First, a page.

In The Loop

Director    Armando Ianucci
Starring    Peter Capaldi, Tom Hollander, Steve Coogan, Chris Addison, James Gandolfini
Release    24 JUL (US) 17 APR (UK)    Certificate 15
4 stars


19th April 2009

In the same way that rock stars watch This Is Spinal Tap and cringe at the accuracy, so must politicians gaze into the mirror of The Thick Of It and recognise elements of the ridiculous that seem all too familiar. Not seen Armando Ianucci's sublime political satire? Click here, wait 1-2 days for delivery and come back smiling after 320 of the funniest minutes of your life.

In The Loop doesn't quite qualify as The Thick Of It: The Movie - it's really more of a sweary parent. Chris Langham is out after his recent misadventure; off the bench comes government minister Simon 'Fluster' Foster (Hollander), who winds up kicking off a shit-storm by babbling that war is "unforeseeable". Bogged in a political mire and shipped to the States by warmongering US hawks, Foster is frequently bailed out by assistant Toby (Addison) and Thick Of It holdover Malcolm Tucker (Capaldi), spin doctor extraordinaire and foul-mouthed corridor stalker from Hell. America doesn't stand a chance.

Tucker, one of the finest small-screen creations in recent memory, eats up his opportunity to spin on a bigger stage. Capaldi chomps through the movie like the shark in Jaws, chewing on Ianucci's inspired script with demented glee, staring into his prey's helpless eyes as he prepares to devour them whole. Based on Alastair Campbell - who has petulantly dubbed the movie "boring" - Tucker is a true screen monster, taking delight in finding the smallest chink in his opponents' armour and swinging at it with a fucking great verbal axe. "Mind the curse words, buddy!" says one US tourist. "Lick my sweaty balls you fat fuck," comes the ten-tonne reply. Smile, you sonofabitch.

With Tucker on the prowl, In The Loop's other protagonists have to be on top of their game: thankfully, this is far from a one-man show. Hollander is superb deputising for Langham, though both of their characters are similar; they're both preening, self-serving buffoons who stumble from calamity to disaster and back again ("I really hope we don't go to war," reasons Foster. "It's bad enough dealing with the fucking Olympics"). Thankfully, he's flanked by Addison's lackey Toby, the closest thing In The Loop has to an everyman.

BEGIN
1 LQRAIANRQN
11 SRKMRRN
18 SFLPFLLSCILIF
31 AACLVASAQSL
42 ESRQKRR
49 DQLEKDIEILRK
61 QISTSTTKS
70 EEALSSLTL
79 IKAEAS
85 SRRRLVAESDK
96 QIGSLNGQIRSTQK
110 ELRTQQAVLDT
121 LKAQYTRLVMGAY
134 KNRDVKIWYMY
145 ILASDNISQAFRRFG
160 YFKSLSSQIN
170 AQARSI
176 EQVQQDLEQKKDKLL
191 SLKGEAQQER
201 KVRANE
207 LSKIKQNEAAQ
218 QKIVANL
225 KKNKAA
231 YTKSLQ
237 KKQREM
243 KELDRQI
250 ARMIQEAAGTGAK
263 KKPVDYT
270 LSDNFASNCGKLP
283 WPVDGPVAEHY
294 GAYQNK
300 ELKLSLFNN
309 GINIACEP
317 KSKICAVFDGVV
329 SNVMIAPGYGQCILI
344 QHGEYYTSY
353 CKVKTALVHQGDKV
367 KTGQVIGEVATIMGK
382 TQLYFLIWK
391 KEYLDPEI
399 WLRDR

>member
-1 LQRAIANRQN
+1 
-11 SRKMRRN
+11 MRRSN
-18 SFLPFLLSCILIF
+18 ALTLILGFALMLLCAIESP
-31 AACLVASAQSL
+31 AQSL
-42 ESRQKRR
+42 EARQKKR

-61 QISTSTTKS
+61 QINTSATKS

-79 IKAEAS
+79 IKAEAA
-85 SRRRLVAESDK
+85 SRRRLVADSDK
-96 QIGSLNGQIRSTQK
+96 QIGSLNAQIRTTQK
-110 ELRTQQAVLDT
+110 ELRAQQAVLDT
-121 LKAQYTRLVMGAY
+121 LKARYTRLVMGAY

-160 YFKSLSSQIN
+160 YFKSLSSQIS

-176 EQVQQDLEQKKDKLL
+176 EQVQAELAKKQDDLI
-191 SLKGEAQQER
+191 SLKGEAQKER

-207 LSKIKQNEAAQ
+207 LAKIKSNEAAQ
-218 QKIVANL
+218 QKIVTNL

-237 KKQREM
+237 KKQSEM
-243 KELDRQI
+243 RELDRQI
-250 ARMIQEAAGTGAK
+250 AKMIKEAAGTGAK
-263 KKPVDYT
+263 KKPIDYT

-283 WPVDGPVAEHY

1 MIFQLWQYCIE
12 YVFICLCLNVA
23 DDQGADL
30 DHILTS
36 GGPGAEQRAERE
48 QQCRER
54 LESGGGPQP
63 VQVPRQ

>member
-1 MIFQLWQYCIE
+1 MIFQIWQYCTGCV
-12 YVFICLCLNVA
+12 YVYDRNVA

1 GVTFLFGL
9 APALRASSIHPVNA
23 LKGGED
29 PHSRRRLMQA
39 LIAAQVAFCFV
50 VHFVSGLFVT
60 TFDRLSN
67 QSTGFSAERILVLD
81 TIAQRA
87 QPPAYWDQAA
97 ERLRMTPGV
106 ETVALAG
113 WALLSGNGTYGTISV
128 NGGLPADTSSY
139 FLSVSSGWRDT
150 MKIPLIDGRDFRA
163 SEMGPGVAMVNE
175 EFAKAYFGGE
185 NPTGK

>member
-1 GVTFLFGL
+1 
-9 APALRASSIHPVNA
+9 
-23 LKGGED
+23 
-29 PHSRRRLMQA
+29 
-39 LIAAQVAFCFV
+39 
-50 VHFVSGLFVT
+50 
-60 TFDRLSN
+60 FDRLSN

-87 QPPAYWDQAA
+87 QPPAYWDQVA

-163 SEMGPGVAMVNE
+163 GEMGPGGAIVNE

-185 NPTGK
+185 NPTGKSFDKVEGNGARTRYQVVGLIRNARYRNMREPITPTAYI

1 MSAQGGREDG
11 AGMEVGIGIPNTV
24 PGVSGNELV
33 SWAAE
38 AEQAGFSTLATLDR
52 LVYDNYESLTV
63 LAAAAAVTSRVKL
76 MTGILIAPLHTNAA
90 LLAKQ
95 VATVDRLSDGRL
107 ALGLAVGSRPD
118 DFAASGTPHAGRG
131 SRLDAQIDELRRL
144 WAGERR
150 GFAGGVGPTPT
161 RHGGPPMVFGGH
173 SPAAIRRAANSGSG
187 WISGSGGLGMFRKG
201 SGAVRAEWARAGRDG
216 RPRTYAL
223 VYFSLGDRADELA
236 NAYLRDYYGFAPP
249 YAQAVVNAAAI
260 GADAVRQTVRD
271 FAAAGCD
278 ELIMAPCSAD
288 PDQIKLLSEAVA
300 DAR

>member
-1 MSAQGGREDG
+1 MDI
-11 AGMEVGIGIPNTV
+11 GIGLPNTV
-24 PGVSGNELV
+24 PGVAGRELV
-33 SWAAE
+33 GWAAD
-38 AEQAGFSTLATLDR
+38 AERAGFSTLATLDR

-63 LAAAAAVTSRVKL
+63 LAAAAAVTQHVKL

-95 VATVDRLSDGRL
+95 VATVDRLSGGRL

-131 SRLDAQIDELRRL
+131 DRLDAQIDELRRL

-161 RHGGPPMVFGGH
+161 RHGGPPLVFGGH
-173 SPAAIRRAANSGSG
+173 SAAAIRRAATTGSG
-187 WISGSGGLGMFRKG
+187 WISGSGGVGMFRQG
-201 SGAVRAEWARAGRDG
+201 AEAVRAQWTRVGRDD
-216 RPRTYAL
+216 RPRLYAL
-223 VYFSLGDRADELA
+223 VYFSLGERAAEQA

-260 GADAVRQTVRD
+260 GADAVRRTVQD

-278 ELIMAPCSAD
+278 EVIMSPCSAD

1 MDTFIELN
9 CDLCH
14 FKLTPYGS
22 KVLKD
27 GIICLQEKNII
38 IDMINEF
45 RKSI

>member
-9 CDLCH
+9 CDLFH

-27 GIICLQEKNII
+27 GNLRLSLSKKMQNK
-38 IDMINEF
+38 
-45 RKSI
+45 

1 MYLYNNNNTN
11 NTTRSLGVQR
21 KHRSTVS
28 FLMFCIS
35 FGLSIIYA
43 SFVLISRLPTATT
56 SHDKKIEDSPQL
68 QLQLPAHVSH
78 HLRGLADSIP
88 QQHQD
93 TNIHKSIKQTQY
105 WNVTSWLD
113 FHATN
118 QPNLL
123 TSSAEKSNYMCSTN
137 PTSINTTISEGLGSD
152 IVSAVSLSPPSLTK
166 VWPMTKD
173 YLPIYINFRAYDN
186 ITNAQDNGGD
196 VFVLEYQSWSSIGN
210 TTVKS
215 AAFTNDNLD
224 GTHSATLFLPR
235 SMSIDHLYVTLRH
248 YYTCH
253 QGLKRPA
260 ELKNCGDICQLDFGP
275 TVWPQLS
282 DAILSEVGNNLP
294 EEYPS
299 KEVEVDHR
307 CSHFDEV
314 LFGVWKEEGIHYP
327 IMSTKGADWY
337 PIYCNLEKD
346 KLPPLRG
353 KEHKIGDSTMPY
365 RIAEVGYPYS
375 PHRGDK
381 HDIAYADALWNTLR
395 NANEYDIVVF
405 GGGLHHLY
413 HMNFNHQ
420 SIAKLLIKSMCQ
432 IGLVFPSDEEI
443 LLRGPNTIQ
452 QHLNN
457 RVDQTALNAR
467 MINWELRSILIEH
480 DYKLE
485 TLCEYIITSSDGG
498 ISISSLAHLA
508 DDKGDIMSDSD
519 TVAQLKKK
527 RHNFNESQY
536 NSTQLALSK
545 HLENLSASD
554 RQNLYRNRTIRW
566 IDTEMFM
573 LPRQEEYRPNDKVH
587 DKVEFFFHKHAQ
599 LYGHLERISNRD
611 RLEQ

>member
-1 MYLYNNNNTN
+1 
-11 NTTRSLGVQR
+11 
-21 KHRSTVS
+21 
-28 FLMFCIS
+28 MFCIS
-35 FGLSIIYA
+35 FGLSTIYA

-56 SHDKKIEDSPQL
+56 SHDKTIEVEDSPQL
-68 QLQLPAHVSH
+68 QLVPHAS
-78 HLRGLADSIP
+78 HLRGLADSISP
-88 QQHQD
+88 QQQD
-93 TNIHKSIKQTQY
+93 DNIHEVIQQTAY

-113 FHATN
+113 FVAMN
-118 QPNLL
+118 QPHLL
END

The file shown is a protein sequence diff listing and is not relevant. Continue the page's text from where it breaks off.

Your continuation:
While war is high on the agenda - particularly when Foster accidentally invents the soundbyte 'climb the mountain of conflict' and is surprised to already find it on bumper stickers when he gets to the US - there is a light-hearted sub-plot involving Steve Coogan's constituent and his mother's collapsing wall. It's a brilliant mix of the sublime and the ridiculous as Foster juggles his responsibilities to the war effort while fielding calls from one angry loner, deftly illustrating how one minor tabloid blip can be enough to uproot a minister from office. "Meeting constituents is a bit like being Simon Cowell," he grumbles, "only without the ability to say 'fuck off, you're mental'."

And yes, the swearing is fantastic. No four-letter word is left unmolested, the majority spat from the mouth of Malcolm Tucker and his Scottish sidekick Jamie. When a paper is leaked, Jamie questions one government official with great malice. "If it isn't Numpty Dumpty," he snarls. "Very funny..." comes the smug response. "I haven't finished," Jamie replies. "If it isn't Numpty Dumpty, sitting on the wall, like a big... leaky... egg... CUNT." Swearing this glorious is big, clever and very very funny.

While Ianucci delivers a fine line in insults, he's still something of an untested film director, meaning In The Loop is never as cutting-edge visually as it is verbally. The off-colour ending, while the right one to choose, isn't exactly conducive to laughs either: it's a little jolt of reality, a reminder that this isn't so much an out-and-out comedy than it is a skewed take on real politics. With bumbling Boris in the London hot-seat and MPs' husbands charging porn to the taxpayer, government is doing a good job of mocking itself at the moment, meaning In The Loop captures the Zeitgeist perfectly - put simply, satire hasn't felt this sharp since BrassEye.

More:  Comedy  Politics  War  Insults
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